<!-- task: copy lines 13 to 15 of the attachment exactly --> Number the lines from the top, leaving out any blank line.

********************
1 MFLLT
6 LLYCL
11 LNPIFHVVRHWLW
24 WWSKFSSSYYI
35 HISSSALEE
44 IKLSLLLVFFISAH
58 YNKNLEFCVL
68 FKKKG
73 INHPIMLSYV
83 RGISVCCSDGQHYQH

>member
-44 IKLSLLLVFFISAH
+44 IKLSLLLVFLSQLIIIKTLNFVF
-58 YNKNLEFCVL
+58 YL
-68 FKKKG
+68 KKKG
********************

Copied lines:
+44 IKLSLLLVFLSQLIIIKTLNFVF
-58 YNKNLEFCVL
+58 YL